Part progress and part panic, the first three quarters of 2020 brought on the compounding effects of the novel coronavirus pandemic combined with the increasingly urgent state of the global climate emergency. Among other things, this year has been a lesson in interdependence. The reduction of corporate, travel, and social action culminated in signs of environmental reprieve, and people around the globe caught their first breath of real fresh air, their first un-polluted ride on the freeway, or their first glimpse at a star-studded, bright night sky.
But experts are urging the public to understand those signs as temporary and to contemplate the ways in which a warming planet creates the conditions that promote a viral outbreak. Seasons are lengthening, and the geographic range of transmission follows suit.
As business owners, investors, and consumers alike reconsider their routines and rebuild their new normal from the bottom up, now is an opportune time to set a positive chain reaction in motion. If our collective COVID-19 management involves taking on more environmental responsibility — whether in a portfolio, a building design or a simple commute — the chances of a repeat outbreak are mitigated, and the global devastation of the coronavirus pandemic might at least begin a process of meaningful, lasting change.
Better acquainted than ever with the fragility of public health and safety, and the ways in which the actions of today feed the outcomes of tomorrow, consumers are shifting their behavior in decisive and tangible ways. First, transparency has become a non-negotiable. From the brands with which they place their dollar to the buildings they call home, consumers are increasingly basing their purchase decisions on sustainability solutions.
The change is especially apparent in the real estate market. Employers and residential tenants are requesting Global Real Estate Sustainability Benchmarks (GRESBs), a sustainability assessment for real estate, and landlords across multiple sectors are noting an increase in inquiries regarding the Well Building Standards. Further, investors that sculpt their portfolios around the GRESB standards are seeing outsized returns in the market.
In fact, clean investing is garnering exceptional returns across nearly all market sectors. An analysis conducted by Morningstar on the first quarter of 2020 demonstrated that clean investing and investments tied to environmental, social and governance (ESG) metrics were outperforming their industry peers by staggering margins. Sustainable equity funds were over-represented in the top quartiles of their respective categories, and 66 percent of sustainable funds ranked in the top half of their sector regarding return on investment.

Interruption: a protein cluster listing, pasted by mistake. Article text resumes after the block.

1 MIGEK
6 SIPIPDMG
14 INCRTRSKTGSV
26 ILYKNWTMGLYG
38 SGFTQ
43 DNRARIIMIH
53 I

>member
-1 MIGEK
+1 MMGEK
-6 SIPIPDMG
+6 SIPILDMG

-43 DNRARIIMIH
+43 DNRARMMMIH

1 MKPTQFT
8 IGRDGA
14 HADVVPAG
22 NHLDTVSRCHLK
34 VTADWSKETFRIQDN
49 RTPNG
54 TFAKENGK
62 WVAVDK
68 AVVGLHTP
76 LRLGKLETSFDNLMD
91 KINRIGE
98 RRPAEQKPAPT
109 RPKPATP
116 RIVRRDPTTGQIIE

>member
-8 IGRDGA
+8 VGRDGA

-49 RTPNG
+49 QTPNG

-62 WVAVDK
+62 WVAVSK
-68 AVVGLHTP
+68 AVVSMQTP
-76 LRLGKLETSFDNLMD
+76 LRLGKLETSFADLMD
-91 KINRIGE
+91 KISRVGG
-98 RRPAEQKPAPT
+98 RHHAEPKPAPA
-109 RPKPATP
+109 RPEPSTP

Change can be seen in spades across market sectors. Building owners are conducting audits and engineering clean solutions to existing energy leaks. Investors are looking ahead, sculpting their portfolios to represent environmental initiatives and reducing their carbon footprint. Consumer awareness is at an all-time high and, most importantly, capital reward is aligning with the ethical right choice.
It can’t be neglected that the global public has undergone a public health crisis. Many people remain in the wake of loss, grief and economic insecurity. People have taken a step back from the bustle of daily living, and reconsidered the parts in their routines that cost them mental energy, compared to the aspects of their day that provide them with meaning. When it comes to mental health support and sustainable corporate practices, expectations have risen, and rightfully so. Gone are the days of viewing mental health as renewable energy.
Again, this mass-scale shift in behavior and expectation is providing opportunity for investors, building owners and employers. Corporate offices that incorporate green space, advanced fitness facilities and dedicated meditation space are seeing an uptick in demand. Philanthropic brands that emphasize fair-labor and employee-first company cultures are increasingly occupying the attention of consumers. For investors that are focused on both the ethics and the returns of their portfolios, the human side of sustainability can’t be overlooked.
The COVID-19 pandemic is an inflection point for new practices. Despite widespread despair and disruption, some changes have been made for the better. Due to shifts in consumer priorities, environmentally responsible portfolios are seeing huge economic reinforcements. As a moment of opportunity and a matter of life or death, the time for change in the market is most certainly now.
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Zain Jaffer is an entrepreneur and the CEO of Zain Ventures, an investment firm with more than $100 million in assets under management. Zain Ventures is active in a variety of commercial real estate initiatives across the United States with a current portfolio of 21 projects across 11 states and Washington, D.C.